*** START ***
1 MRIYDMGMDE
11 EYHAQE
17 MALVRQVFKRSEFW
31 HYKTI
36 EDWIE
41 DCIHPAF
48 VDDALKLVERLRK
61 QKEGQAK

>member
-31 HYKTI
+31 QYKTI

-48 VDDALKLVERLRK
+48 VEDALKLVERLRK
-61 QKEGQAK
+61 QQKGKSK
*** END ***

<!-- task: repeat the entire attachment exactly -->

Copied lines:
1 MRIYDMGMDE
11 EYHAQE
17 MALVRQVFKRSEFW
31 HYKTI
36 EDWIE
41 DCIHPAF
48 VDDALKLVERLRK
61 QKEGQAK

>member
-31 HYKTI
+31 QYKTI

-48 VDDALKLVERLRK
+48 VEDALKLVERLRK
-61 QKEGQAK
+61 QQKGKSK